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Science Paper published

A recent Science article published by a team of UCL researchers including the IHA's Dr Teresa Niccoli sheds light into toxicity mechanisms. View the article here: http://goo.gl/2sgNCb More...

Published: Aug 19, 2014 10:24:04 AM

Knudra Transgenics prize success for IHA

In a recent competition organised by the biotech company KNUDRA TRANSGENICS three members of the IHA were awarded prizes to make custom transgenic animals.

Second prize $3000 to Nuria Vergara to develop the project "Can human FOXO3a replace DAF-16 to promote longevity in C. elegans?" using CRSPR technology.

Third prize £1500 to Jennifer Tullet to investigate "How do translational errors affect longevity and health in C. elegans?"

Sixth prize $500 to Lamia Mestek to expand our knowledge in "Understanding the role of DAF-16 transcription factor in longevity"

The results of the competition can be checked in the following link: http://knudragrants.knudra.com/?page_id=39

Congratulations to all the winners!!!
More...

Published: Aug 19, 2014 10:10:57 AM

New Wellcome Trust video 'Until' features IHA scientists

The Wellcome Trust’s online publication, Mosaic, have released a new video ‘Until’, an exploration of ageing which asks the question, ‘how long would you like to live?’. The video includes interviews with leading ageing scientists (including the IHA's David Gems and Linda Partridge), transhumanists, elderly people and the young children and asks them when they think would be an appropriate time to die, if they had the choice. It also explores the possibilities and realities of extended lifespans in the future. The video can be found here: http://youtu.be/BsUZHyh4n-c More...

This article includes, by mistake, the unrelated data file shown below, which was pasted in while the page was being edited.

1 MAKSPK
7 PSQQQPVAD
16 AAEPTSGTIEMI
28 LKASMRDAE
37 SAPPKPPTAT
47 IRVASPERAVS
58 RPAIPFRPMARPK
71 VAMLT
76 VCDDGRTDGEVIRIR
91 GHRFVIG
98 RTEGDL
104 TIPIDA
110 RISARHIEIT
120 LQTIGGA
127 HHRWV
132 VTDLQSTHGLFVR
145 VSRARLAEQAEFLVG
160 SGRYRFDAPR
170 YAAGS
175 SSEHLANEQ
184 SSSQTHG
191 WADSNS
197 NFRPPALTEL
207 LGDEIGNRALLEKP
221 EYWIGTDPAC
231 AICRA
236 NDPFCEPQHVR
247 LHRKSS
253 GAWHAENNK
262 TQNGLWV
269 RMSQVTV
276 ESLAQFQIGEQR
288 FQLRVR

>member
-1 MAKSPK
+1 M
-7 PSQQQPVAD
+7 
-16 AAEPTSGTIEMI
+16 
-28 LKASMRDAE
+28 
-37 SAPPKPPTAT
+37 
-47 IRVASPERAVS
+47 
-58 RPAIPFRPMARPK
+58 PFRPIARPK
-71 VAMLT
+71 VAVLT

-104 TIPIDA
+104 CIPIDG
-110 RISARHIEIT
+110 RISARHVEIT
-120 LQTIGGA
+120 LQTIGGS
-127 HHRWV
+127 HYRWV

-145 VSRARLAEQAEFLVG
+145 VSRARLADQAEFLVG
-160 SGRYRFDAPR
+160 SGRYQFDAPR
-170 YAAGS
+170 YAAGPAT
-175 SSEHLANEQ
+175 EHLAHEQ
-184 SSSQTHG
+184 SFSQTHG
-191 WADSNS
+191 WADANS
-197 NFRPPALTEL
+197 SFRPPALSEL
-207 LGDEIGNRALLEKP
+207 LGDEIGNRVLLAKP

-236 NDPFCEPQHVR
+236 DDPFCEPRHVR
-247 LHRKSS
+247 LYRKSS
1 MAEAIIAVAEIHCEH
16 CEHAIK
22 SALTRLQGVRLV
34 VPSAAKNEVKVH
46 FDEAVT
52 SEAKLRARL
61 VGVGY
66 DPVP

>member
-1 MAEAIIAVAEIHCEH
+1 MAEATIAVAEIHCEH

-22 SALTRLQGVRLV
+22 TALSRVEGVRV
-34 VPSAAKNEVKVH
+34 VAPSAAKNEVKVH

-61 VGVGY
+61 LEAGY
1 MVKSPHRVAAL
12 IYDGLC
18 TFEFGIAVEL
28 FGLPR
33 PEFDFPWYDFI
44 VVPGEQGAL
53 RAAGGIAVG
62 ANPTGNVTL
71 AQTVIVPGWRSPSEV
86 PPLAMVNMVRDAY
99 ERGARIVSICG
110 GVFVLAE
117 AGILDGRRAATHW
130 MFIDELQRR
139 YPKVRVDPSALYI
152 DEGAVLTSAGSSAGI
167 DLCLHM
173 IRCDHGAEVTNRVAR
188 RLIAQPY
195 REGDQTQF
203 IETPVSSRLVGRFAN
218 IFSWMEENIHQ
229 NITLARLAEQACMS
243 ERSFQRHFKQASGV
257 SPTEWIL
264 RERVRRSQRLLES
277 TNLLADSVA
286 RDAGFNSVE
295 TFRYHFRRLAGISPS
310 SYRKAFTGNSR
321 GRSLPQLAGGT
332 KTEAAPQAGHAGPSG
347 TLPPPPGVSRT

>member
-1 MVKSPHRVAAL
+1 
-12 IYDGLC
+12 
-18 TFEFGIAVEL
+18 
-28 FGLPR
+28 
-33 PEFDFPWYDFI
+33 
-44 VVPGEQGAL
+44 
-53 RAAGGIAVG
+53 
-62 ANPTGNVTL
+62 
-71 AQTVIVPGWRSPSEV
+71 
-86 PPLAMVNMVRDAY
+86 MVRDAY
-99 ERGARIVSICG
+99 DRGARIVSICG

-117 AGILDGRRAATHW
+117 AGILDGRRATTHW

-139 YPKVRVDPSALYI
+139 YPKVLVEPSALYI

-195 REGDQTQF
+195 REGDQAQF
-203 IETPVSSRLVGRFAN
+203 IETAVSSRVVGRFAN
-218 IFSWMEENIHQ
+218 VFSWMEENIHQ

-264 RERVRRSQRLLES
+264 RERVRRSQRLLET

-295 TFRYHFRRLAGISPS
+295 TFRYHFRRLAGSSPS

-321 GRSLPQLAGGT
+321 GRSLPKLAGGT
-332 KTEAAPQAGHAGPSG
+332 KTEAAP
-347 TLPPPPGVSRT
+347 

Published: Aug 6, 2014 11:44:15 AM

PLoS One paper for Dr Cathy Slack

25 October 2012

Congratulations to Dr Cathy Slack (Partridge Laboratory) on the publication of her paper 'Activation of AMPK by the Putative Dietary Restriction Mimetic Metformin is insufficient to Extend Lifespan in Drosophila' in PLoS One.

Abstract -
The biguanide drug, metformin, commonly used to treat type-2 diabetes, has been shown to extend lifespan and reduce fecundity in C. elegans through a dietary restriction-like mechanism via the AMP-activated protein kinase (AMPK) and the AMPK-activating kinase, LKB1. We have investigated whether the longevity-promoting effects of metformin are evolutionarily conserved using the fruit fly, Drosophila melanogaster. We show here that while feeding metformin to adult Drosophila resulted in a robust activation of AMPK and reduced lipid stores, it did not increase lifespan in either male or female flies. In fact, we found that when administered at high concentrations, metformin is toxic to flies. Furthermore, no decreases in female fecundity were observed except at the most toxic dose. Analysis of intestinal physiology after metformin treatment suggests that these deleterious effects may result from disruptions to intestinal fluid homeostasis. Thus, metformin appears to have evolutionarily conserved effects on metabolism but not on fecundity or lifespan.

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